Branded hotel ownership firm SAMHI Hotels has the third-largest inventory of operational keys in India. Its hotels typically operate under long-term management contracts with global hotel operators such as Marriott, Hyatt and IHG. SAMHI is tapping the public market to raise around ₹1,370 crore (OFS: ₹170 crore and fresh issue ₹1,200 crore) in the price band of ₹119-126/share. The m-cap at the upper price band will be about ₹2,747 crore. The IPO ends September 18 and has been subscribed 13 per cent so far. The company raised ₹616.50 crore from anchor investors ahead of the public issue.
The IPO asking price values the loss-making hotel owner at about 16 times EV/EBITDA, a good discount to prominent listed hotel stocks in India. The company can repay over 40 per cent of borrowings with the IPO proceeds. Hotel stocks are in a sweet spot on account of sector tailwinds in the up-cycle. While SAMHI could potentially benefit from earnings jump thanks to sustained topline growth, margin upside and paring of debt, so far it has scaled up with losses. Thus, we wait to see sustained profitable growth from the 13-year-old company’s strategy of acquiring and turning around primarily business hotels. Investors can wait and watch for now.
With 31 hotels (including 6 from ACIC hotel portfolio acquired in August 2023), SAMHI is one of India’s fastest growing hotel asset owners. It is also the 3rd largest (4,801 keys) among hotel owners after IHCL and Lemon Tree. In terms of diversification, SAMHI has 22 per cent exposure to upper upscale and upscale, 45 per cent in upper mid-scale and 33 per cent in mid-scale segments. Note upper upscale and upscale contribute a substantial share of the company’s income.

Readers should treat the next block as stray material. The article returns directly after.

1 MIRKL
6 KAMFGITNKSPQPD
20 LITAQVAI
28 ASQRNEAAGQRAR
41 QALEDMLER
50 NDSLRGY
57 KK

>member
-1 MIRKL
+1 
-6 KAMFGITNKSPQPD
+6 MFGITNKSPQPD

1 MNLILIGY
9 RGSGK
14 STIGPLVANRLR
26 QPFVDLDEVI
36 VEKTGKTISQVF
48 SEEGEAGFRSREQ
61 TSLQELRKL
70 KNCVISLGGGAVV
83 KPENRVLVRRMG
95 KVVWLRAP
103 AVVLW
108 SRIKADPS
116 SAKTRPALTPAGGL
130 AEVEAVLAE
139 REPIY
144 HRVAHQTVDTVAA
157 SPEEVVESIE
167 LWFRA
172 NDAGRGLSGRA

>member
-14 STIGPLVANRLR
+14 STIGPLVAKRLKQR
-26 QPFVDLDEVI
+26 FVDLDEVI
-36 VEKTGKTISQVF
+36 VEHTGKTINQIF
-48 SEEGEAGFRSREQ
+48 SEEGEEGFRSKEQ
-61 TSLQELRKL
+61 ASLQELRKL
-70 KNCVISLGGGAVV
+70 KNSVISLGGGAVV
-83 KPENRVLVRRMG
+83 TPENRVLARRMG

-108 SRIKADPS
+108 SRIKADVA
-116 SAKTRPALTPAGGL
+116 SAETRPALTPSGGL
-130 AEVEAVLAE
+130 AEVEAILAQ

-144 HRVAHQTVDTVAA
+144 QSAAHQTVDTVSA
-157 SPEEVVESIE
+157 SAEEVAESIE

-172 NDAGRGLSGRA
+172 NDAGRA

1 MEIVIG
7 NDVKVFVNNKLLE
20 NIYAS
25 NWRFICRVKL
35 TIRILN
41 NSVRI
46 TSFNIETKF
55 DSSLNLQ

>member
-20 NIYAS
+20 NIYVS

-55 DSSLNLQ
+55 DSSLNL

We like 3 things about SAMHI: strategy, recent growth and valuation.
Strategy: The company’s business model encompasses 4 key pillars. One, its acquisition and turnaround-led approach, resulting in lower cost per key vis-a-vis average for hotels in India. Two, SAMHI leverages the power of strong hotel brands. For instance, SAMHI has over 43 per cent share of all Fairfield by Marriott and 71 per cent of Holiday Inn Express hotels. While it outsources day-to-day operations of hotels to operators, it controls material aspects. Three, SAMHI’s demand base for business is good, thanks to presence in high density micro-markets (operates in 12 key urban consumption centres), with under-development hotels in Mumbai and Kolkata. Four, the company’s proprietary tools help drive performance. This allows it to identify trends and patterns to improve performance, support acquisition benchmarking and tools to integrate new acquisition efficiently.
Recent growth: The company’s asset ownership business model has enabled it to achieve revenue growth in recent years. Total income (proforma including ACIC portfolio) grew 118 per cent in FY23. EBITDA grew 8-fold in FY23 over FY22. This was helped by strong growth in occupancies (46 per cent in FY22 and 73 per cent in FY23) and average room rates (₹3,149 in FY22 and ₹5,037 in FY23). As a result, adjusted EBITDA margins have grown from 8.8 per cent in FY22 to 32.3 per cent in FY23, which is comparable to listed hotel peers. Hence, SAMHI has been a clear beneficiary of a strong post-Covid business recovery.